The Red Tree By Shaun Tan Essay

The Red Tree By Shaun Tan Essay-12
It has no sequential narrative, which is something a picture book is ideal for – you can open it at any page, go backwards or forwards, and spend as much time as you wish with each image.

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This seems appropriate, as everyone’s experience of ‘suffering’ or ‘hope’ is unique and personal.

The picture book ‘the red tree’ written and illustrated by Shaun tan, conveys his perspective of the world with the effective use of literary and visual techniques such as symbolism, foreshadowing and the extended visual metaphor of the girl in the bottle on the ‘nobody understands’ page.

The extended visual metaphor of the girl sitting in the bottle conveys the idea of her feelings trapped inside.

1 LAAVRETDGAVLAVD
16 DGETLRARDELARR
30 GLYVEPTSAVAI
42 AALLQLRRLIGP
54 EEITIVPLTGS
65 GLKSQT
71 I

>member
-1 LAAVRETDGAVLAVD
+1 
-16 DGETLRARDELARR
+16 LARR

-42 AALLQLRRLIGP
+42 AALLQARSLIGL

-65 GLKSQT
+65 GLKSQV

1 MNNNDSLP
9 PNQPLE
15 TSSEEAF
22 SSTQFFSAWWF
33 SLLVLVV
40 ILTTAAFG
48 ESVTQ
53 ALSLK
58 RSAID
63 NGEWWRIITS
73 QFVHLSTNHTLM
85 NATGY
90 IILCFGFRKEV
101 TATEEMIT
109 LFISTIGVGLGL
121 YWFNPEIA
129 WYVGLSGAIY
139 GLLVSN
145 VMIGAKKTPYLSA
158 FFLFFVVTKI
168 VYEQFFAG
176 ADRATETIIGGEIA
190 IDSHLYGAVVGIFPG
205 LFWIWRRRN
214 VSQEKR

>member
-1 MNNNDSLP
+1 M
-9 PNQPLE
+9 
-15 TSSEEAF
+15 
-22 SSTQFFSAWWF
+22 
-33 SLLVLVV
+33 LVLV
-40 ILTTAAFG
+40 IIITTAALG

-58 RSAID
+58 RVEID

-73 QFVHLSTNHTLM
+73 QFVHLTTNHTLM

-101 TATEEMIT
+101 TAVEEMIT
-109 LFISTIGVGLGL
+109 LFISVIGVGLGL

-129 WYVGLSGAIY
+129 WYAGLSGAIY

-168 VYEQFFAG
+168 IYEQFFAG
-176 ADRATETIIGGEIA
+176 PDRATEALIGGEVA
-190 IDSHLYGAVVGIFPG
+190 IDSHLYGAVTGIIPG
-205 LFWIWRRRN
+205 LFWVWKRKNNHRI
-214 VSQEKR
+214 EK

The protagonist is shown sitting in the bottle which connects to the idea of a ‘message in a bottle’.

I'm more attracted to those things that aren't quite right, like the social and environmental injustice in The Rabbits, or the social apathy of The Lost Thing, or even ideas about self-destruction in The Viewer.

The Red Tree By Shaun Tan Essay

I find such things artistically engaging, perhaps because they are unresolved, like a puzzle.

began an experimental narrative more than anything else: the idea of a book without a story.

I've always loved Chris Van Allsburg's classic picture book ‘The Mysteries of Harris Burdick’ (1984) which is a great example of word-picture enigmas, exhibiting partial fragments of unknown stories and leaving the reader to use their imagination.

It is common that ‘messages in a bottle’ are lost and never found.

Responders assume that she feels her thoughts and ideas are trapped inside and will not ever be discovered.


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